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Brines are ubiquitous; are they necessary for life to start?

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Introversion

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Ed Rivera-Valentín has spent quite a bit of time thinking about brines recently. The particular ratio of salt to water in the marinade. The special ingredients that can give things an extra kick.

I am referring, of course, to the salty solutions that are found across our solar system, on planets and moons and even asteroids. These would be no good on a Thanksgiving turkey, but they might be one of the most intriguing substances in the search for alien life. Last month, Rivera-Valentín, a planetary scientist at the Lunar and Planetary Institute, in Texas, and other scientists gathered for BrinesCon, the first of three conferences over the next few years devoted to brines. Some water, a pinch of salt—this is the kind of mixture that, under the right conditions, could give life a chance to burble into existence, Rivera-Valentín told me. “When we find life,” he said, “it’s likely going to be associated with a brine.”

Over the years, NASA has pursued a “follow the water” strategy when looking for alien life, dispatching spacecraft to search for traces of H2O on celestial bodies. But “you’re never going to find pure liquid water,” Rivera-Valentín said. “What you’re going to find are brines.” So when scientists search for water beyond Earth, they’re really looking for salty water. That’s where interesting things can happen. Life on Earth is believed to have formed in a primordial soup seasoned with salt, and our oceans today are just giant brines—and they’re teeming with life.

Even though we haven’t yet found evidence of life outside Earth, the rest of the solar system, it turns out, is quite salty. Spacecraft have discovered frozen brineson the surface of Mars and evidence of liquid ones that might exist deep underground. Saturn’s icy moon Enceladus has a briny ocean beneath its frigid crust. NASA spacecraft orbiting Saturn once even sampled some Enceladian brine when the material escaped from a crack in the ice and sprayed into space. In addition to salts, the passing spacecraft detected some organic compounds—not proof of life, but certainly an indication that the subsurface ocean could potentially host some form of it. Europa, another icy moon around Jupiter, has a briny ocean that occasionally spews into space too. And spacecraft data suggest that even Ceres, the largest object in the asteroid belt, might have small pockets of brine flowing deep within its interior.
 

Chris P

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The idea makes sense, and it's been a while (like 20 years) since I did any reading on the biochemical origins of life. But, conjecturing from the article, salts are needed to set up osmotic differences across membranes, without which water, food, nutrients, etc. could not diffuse to power the cell. In a conceptual way, some have described life as nothing more than some sort of chaotic attractor that reaches a tenuous stability at the junction between reactants (energy stored in whatever food the organism "eats") and products (the energy-poorer waste products). The organism dies when the attractor loses stability and dissipates. Sounds logical to me that such gradients couldn't exist outside of ionic solutions.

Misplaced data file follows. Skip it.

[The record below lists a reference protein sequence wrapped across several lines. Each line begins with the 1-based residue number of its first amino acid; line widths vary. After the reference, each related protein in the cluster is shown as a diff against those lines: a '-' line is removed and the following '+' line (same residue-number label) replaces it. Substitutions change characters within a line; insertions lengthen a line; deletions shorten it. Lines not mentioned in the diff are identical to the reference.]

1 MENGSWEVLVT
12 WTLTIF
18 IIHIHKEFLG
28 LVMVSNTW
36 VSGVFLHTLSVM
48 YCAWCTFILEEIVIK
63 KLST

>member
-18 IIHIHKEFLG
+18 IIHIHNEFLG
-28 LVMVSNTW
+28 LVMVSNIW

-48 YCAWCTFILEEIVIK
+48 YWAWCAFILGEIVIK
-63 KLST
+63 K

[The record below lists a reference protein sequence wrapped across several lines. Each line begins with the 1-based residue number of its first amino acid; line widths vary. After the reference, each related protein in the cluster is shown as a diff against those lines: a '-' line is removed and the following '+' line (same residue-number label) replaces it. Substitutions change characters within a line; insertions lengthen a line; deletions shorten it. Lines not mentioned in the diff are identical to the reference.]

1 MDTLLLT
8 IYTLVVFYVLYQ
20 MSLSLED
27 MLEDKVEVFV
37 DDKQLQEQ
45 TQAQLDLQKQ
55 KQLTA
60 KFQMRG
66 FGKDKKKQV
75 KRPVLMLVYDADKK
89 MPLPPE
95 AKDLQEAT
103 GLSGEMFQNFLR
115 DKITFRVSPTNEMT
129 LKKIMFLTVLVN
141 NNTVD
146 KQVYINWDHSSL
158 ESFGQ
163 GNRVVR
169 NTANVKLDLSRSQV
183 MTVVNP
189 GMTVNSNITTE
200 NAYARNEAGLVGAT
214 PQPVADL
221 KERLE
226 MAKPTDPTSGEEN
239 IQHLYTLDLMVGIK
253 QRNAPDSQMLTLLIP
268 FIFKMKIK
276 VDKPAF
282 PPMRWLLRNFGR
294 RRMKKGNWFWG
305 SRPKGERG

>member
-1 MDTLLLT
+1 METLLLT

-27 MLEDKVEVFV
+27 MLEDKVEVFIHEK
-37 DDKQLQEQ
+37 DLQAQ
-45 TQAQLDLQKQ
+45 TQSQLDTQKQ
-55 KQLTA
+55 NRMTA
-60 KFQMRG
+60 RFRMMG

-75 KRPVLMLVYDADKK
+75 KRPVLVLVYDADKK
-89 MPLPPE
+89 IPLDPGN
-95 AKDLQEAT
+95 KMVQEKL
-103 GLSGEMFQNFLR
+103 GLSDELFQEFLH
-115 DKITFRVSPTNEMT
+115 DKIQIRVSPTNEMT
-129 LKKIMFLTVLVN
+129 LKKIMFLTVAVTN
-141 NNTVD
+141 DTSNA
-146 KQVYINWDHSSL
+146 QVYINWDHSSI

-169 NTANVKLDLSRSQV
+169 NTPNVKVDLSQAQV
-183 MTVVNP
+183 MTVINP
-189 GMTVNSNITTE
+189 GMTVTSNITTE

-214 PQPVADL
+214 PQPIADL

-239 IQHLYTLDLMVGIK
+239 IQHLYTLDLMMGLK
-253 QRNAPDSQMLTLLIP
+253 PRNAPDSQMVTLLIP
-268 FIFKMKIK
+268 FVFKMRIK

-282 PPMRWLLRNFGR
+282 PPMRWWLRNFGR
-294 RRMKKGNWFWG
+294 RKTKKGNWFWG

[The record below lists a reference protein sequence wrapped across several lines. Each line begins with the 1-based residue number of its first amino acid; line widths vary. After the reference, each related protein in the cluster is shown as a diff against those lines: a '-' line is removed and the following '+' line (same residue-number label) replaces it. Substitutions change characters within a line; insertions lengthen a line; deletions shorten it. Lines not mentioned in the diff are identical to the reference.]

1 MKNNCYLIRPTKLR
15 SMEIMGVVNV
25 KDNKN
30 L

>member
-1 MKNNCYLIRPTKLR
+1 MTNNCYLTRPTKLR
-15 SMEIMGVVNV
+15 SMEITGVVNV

Cool article! I might have to put some more recent origin of life books on my Christmas list.
 

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I didn't read the article fully so I should just shut up but one of the JPL folks has (had?) a theory that the early cells were actually salt cages--no lipids, just an enclosed lattice of salt. He had this 'working' in theory at the mid-atlantic hydrothermal vents. Such areas are natural gradients because of the constant 'spew' of sulfur-rich fluids from the mantle.

Elsewhere I recall clays (montmorillonite or something) acting as helpers to set up a gradient. Clays can adsorb certain molecules and compounds. As the thinking goes, that adsorption is enough to cause a local gradient. Those proponents say that life only forms around clays--which rules out the vents, I believe.

I've heard that tides are a requisite for life to form. Same train of thought... tides are periodic and therefore the 'change' in conditions (in the tidal zone) can act as a gradient-style catalyst.

It's sort of cool that we have no solid idea where the first life arose on Earth. Some people believe some essential molecules came in during the early bombardment period--Amino acids and other simple organics can form under conditions found in space.
 

Chris P

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I've heard that tides are a requisite for life to form. Same train of thought... tides are periodic and therefore the 'change' in conditions (in the tidal zone) can act as a gradient-style catalyst.

The tidal pool story I recall (an not exclusive of what you said) is that the open ocean was too vast for the requisite chemicals to come in contact to react. Because tidal pools are exposed to UV light which generates highly reactive free radicals in organic compounds AND because evaporation would concentrate any molecules formed the tidal pools are more likely.

I recall a Star Trek TNG episode where Q brings Picard to very early Earth and shows him a puddle of slime. He says something to the effect that everything Picard loves about Earth was nothing but the slime it originated from.
 

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